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by Cindy

Math Monster did eIMACS (http://eimacs.com), and really liked it. He told me, "after I did the Indiana University algebra class, I was wondering if I still liked math. Now that I'm doing eImacs, it has restored me!" He now talks in logic, and talks about logic. He talks to the program as he's doing it, and sometimes talks back to it. I recommend doing it for math enrichment or an entire math program.

(NOTE: He is no longer doing eIMACS because the second unit (LM2, about 5 months into the program) is not as heavily computerized as the first. Math Monster was spoiled by the very non-manual nature of the first unit, and is annoyed by the excessive manual work in the second unit that should be computerized. I don't see this as a reason not to start, though, and for some kids it won't be a reason to quit.)

eIMACS is the on-line iteration of what started as MEGSSS, a program for math-gifted public school students. It was designed head-to-toe with highly mathy kids in mind. "Students enrolling in the EM program must have completed a standard mathematics program to at least fifth grade level." The instruction and grading are almost entirely computerized, at least at this beginning level. A teacher is available through email and phone (though difficult to catch by phone), but Math Monster has not needed much help. When he emails the teacher, he gets a response within a day almost every time. The occasional tests can be proctored by parents - they figure the parents and students are trustworthy.

There are two versions - the main version (Elements of Mathematics) and a much smaller subset (Logic for Mathematics). eIMACS recommends that students do the main version as a long-term program instead of regular school math. For those who can't get out of regular school math, or who are tentative about doing it at all, eIMACS recommends doing the smaller version. They say it's easy to convert to the long version after finishing the short version. The names are confusing. "Elements of Mathematics" (EM) is the main course, and "Logic for Mathematics" (LM) is the smaller course. The first four classes of EM are LM1 through LM4.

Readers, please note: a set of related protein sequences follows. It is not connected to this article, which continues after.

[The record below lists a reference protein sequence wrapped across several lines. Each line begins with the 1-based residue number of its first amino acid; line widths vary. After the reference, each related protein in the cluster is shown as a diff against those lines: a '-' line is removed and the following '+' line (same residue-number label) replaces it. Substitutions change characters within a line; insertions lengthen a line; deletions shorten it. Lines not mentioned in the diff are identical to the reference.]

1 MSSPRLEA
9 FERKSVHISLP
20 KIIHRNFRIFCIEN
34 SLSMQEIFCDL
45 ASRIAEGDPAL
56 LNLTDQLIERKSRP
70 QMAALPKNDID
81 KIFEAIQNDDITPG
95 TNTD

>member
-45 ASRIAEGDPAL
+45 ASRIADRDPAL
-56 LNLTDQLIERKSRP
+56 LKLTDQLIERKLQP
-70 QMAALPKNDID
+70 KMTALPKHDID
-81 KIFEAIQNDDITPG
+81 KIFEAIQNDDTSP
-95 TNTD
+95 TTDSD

Editor's Note: The Institute for Mathematics and Computer Science (IMACS) provided the following updated information about its eIMACS online courses. (For the most current information, visit http://www.eimacs.com/about.htm): The Advanced Mathematical Logic track consists of three courses--LM1, LM2, and LM3. Tuition for each LM course is $985 and covers a 40-week term that can start whenever a student chooses. During this term, a student has 24/7 unlimited access to the course.

It claims to be equivalent to college logic classes, and I think it probably is. So far he has done an intro to propositional logic, well-formed formulas (WFFs), Meta-wffs, propositional variables, demonstrations, and currently learning about the deduction theorem, which is part of demonstrations. A complete TOC for LM is at http://www.eimacs.com/parent_aml_overview.htm, and a very few of the topics (those with different-colored links on the expanded TOC) are available to look at.

It is not accredited in any way, but they say that the teachers will write you a detailed recommendation and progress report if you need one. I'm not sure when you would need one except to get into special programs, unless there is an AP Logic class, because this isn't like anything **I** ever saw in high school!

The main unit, which he did, starts with four logic courses. After those, it gets into algebra and the normal high school math courses. The difference, presumably, is that they learn the normal high school math more deeply and profoundly. 

When you start, you get 20 NONgraded logic puzzles that get progressively more difficult, beginning with "You meet someone at a fork in the road on the island of Truth-tellers and Liars and he tells you he is a truth-teller...." (or words to that effect - that is NOT a challenge!!!. The student is asked to click a button to answer the question and then write the answer in text. After answering the question both ways, the program gives its preferred text answer, and the student is supposed to check his work against that preferred answer. After those 20 questions, you do some more GRADED logic puzzles. Then it goes into a discussion of formal logic. The formal logic is mostly formal, with some concessions to the silliness of children. Math Monster supplies additional silliness as needed.

Math Monster needed help reading and understanding at first, but since then he hasn't. Maybe it's because his reading has improved or maybe it's just a matter of being hooked now and he wasn't at first. He is doing it completely independently, and I wish I had the time to do it with him!

Personal comments:

- To me, this represents much of what is good about homeschooling. It allows learning in depth, at the child's pace, of a subject that you can't find in a normal school. I recommend using whichever version is appropriate for your child's (and wallet's) situation.

- I'm surprised that it is taking so long to get through it, but maybe that's partly my son being pokey. 

- I'm disappointed that even this rarely challenges him - he gets a graded problem set every week or so, and only once every two problem sets do I get the complaining and stalling which signifies that he is being forced to understand or think about something difficult.

- Mostly Math Monster just doesn't like the problem sets because he says they are tedious and take too long and he isn't learning NEW logic when he's doing them.

- I wish the teacher were friendlier - he isn't mean - just very businesslike. He warmed up eventually when Math Monster kept sending him jokes.

- I had only about two technical problems, and those were addressed very quickly.

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